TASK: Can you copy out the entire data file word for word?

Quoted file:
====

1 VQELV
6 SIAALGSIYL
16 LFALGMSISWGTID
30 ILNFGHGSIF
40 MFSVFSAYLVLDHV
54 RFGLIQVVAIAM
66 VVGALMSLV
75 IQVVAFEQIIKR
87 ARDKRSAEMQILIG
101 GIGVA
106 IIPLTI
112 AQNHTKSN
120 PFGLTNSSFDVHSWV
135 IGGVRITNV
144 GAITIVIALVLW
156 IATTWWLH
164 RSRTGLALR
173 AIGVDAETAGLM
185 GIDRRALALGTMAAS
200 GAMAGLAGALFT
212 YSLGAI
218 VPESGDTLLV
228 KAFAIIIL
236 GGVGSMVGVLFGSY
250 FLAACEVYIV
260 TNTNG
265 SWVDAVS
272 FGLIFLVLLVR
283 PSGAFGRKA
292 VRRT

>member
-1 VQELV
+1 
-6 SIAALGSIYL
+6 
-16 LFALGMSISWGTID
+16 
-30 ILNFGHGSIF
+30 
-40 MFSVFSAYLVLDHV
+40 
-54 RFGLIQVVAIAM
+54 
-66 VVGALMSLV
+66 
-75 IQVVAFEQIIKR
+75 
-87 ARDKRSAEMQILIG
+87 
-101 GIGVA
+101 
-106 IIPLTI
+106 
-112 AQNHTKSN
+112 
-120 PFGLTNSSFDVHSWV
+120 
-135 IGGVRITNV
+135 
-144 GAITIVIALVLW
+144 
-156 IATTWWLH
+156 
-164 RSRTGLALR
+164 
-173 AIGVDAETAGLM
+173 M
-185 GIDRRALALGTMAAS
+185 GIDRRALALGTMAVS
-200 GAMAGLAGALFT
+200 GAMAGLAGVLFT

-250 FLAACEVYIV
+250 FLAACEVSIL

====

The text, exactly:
1 VQELV
6 SIAALGSIYL
16 LFALGMSISWGTID
30 ILNFGHGSIF
40 MFSVFSAYLVLDHV
54 RFGLIQVVAIAM
66 VVGALMSLV
75 IQVVAFEQIIKR
87 ARDKRSAEMQILIG
101 GIGVA
106 IIPLTI
112 AQNHTKSN
120 PFGLTNSSFDVHSWV
135 IGGVRITNV
144 GAITIVIALVLW
156 IATTWWLH
164 RSRTGLALR
173 AIGVDAETAGLM
185 GIDRRALALGTMAAS
200 GAMAGLAGALFT
212 YSLGAI
218 VPESGDTLLV
228 KAFAIIIL
236 GGVGSMVGVLFGSY
250 FLAACEVYIV
260 TNTNG
265 SWVDAVS
272 FGLIFLVLLVR
283 PSGAFGRKA
292 VRRT

>member
-1 VQELV
+1 
-6 SIAALGSIYL
+6 
-16 LFALGMSISWGTID
+16 
-30 ILNFGHGSIF
+30 
-40 MFSVFSAYLVLDHV
+40 
-54 RFGLIQVVAIAM
+54 
-66 VVGALMSLV
+66 
-75 IQVVAFEQIIKR
+75 
-87 ARDKRSAEMQILIG
+87 
-101 GIGVA
+101 
-106 IIPLTI
+106 
-112 AQNHTKSN
+112 
-120 PFGLTNSSFDVHSWV
+120 
-135 IGGVRITNV
+135 
-144 GAITIVIALVLW
+144 
-156 IATTWWLH
+156 
-164 RSRTGLALR
+164 
-173 AIGVDAETAGLM
+173 M
-185 GIDRRALALGTMAAS
+185 GIDRRALALGTMAVS
-200 GAMAGLAGALFT
+200 GAMAGLAGVLFT

-250 FLAACEVYIV
+250 FLAACEVSIL